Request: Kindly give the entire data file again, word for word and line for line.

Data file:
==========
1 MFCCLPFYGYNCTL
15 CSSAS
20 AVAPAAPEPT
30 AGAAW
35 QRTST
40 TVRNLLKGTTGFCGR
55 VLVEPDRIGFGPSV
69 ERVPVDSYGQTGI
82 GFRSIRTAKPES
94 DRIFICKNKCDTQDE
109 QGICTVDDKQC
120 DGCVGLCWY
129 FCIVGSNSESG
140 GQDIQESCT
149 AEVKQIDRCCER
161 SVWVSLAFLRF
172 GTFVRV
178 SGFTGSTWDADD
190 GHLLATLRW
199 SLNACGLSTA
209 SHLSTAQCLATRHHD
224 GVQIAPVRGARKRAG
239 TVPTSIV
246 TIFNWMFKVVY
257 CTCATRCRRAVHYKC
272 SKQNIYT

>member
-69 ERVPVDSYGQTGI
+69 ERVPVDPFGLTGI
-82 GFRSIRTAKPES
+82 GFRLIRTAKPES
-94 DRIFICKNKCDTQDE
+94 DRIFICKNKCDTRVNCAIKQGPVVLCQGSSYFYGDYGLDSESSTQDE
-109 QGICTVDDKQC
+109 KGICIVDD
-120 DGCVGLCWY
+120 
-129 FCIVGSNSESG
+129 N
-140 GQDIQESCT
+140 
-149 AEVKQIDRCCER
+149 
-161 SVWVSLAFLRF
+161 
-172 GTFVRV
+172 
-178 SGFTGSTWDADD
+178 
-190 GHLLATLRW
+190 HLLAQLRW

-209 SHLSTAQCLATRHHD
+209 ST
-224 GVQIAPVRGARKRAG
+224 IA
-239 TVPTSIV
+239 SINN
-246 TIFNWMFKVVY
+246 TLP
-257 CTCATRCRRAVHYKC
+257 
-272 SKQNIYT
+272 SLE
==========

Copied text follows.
1 MFCCLPFYGYNCTL
15 CSSAS
20 AVAPAAPEPT
30 AGAAW
35 QRTST
40 TVRNLLKGTTGFCGR
55 VLVEPDRIGFGPSV
69 ERVPVDSYGQTGI
82 GFRSIRTAKPES
94 DRIFICKNKCDTQDE
109 QGICTVDDKQC
120 DGCVGLCWY
129 FCIVGSNSESG
140 GQDIQESCT
149 AEVKQIDRCCER
161 SVWVSLAFLRF
172 GTFVRV
178 SGFTGSTWDADD
190 GHLLATLRW
199 SLNACGLSTA
209 SHLSTAQCLATRHHD
224 GVQIAPVRGARKRAG
239 TVPTSIV
246 TIFNWMFKVVY
257 CTCATRCRRAVHYKC
272 SKQNIYT

>member
-69 ERVPVDSYGQTGI
+69 ERVPVDPFGLTGI
-82 GFRSIRTAKPES
+82 GFRLIRTAKPES
-94 DRIFICKNKCDTQDE
+94 DRIFICKNKCDTRVNCAIKQGPVVLCQGSSYFYGDYGLDSESSTQDE
-109 QGICTVDDKQC
+109 KGICIVDD
-120 DGCVGLCWY
+120 
-129 FCIVGSNSESG
+129 N
-140 GQDIQESCT
+140 
-149 AEVKQIDRCCER
+149 
-161 SVWVSLAFLRF
+161 
-172 GTFVRV
+172 
-178 SGFTGSTWDADD
+178 
-190 GHLLATLRW
+190 HLLAQLRW

-209 SHLSTAQCLATRHHD
+209 ST
-224 GVQIAPVRGARKRAG
+224 IA
-239 TVPTSIV
+239 SINN
-246 TIFNWMFKVVY
+246 TLP
-257 CTCATRCRRAVHYKC
+257 
-272 SKQNIYT
+272 SLE